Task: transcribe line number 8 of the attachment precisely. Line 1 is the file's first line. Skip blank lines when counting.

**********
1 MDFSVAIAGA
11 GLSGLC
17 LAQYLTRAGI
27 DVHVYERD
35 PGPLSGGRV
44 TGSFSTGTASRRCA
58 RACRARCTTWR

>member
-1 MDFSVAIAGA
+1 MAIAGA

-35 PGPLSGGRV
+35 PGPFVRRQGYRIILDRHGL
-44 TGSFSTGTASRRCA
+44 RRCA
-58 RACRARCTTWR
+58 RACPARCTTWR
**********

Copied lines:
>member